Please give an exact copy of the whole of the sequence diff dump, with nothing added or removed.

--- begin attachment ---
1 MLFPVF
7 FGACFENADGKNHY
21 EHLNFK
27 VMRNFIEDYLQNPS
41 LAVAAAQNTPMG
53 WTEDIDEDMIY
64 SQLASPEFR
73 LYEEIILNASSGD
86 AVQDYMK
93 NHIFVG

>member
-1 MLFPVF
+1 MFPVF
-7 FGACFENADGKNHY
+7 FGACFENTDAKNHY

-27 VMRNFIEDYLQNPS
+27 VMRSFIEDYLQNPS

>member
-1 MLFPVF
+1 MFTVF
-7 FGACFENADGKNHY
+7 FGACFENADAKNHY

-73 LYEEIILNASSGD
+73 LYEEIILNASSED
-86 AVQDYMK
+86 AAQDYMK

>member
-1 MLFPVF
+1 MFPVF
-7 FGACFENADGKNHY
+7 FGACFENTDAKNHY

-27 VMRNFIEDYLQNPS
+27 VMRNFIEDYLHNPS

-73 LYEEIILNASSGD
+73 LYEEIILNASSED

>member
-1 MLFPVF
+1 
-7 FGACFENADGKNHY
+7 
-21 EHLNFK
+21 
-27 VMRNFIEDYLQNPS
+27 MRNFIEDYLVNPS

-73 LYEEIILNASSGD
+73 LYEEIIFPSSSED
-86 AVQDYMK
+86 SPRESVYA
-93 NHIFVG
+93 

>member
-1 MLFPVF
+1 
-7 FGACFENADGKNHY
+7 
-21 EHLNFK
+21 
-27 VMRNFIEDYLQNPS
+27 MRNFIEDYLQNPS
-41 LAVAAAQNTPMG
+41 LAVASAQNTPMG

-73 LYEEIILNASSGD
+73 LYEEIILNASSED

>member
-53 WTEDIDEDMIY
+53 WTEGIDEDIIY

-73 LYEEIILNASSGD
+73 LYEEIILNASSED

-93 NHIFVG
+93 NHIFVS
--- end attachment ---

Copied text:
1 MLFPVF
7 FGACFENADGKNHY
21 EHLNFK
27 VMRNFIEDYLQNPS
41 LAVAAAQNTPMG
53 WTEDIDEDMIY
64 SQLASPEFR
73 LYEEIILNASSGD
86 AVQDYMK
93 NHIFVG

>member
-1 MLFPVF
+1 MFPVF
-7 FGACFENADGKNHY
+7 FGACFENTDAKNHY

-27 VMRNFIEDYLQNPS
+27 VMRSFIEDYLQNPS

>member
-1 MLFPVF
+1 MFTVF
-7 FGACFENADGKNHY
+7 FGACFENADAKNHY

-73 LYEEIILNASSGD
+73 LYEEIILNASSED
-86 AVQDYMK
+86 AAQDYMK

>member
-1 MLFPVF
+1 MFPVF
-7 FGACFENADGKNHY
+7 FGACFENTDAKNHY

-27 VMRNFIEDYLQNPS
+27 VMRNFIEDYLHNPS

-73 LYEEIILNASSGD
+73 LYEEIILNASSED

>member
-1 MLFPVF
+1 
-7 FGACFENADGKNHY
+7 
-21 EHLNFK
+21 
-27 VMRNFIEDYLQNPS
+27 MRNFIEDYLVNPS

-73 LYEEIILNASSGD
+73 LYEEIIFPSSSED
-86 AVQDYMK
+86 SPRESVYA
-93 NHIFVG
+93 

>member
-1 MLFPVF
+1 
-7 FGACFENADGKNHY
+7 
-21 EHLNFK
+21 
-27 VMRNFIEDYLQNPS
+27 MRNFIEDYLQNPS
-41 LAVAAAQNTPMG
+41 LAVASAQNTPMG

-73 LYEEIILNASSGD
+73 LYEEIILNASSED

>member
-53 WTEDIDEDMIY
+53 WTEGIDEDIIY

-73 LYEEIILNASSGD
+73 LYEEIILNASSED

-93 NHIFVG
+93 NHIFVS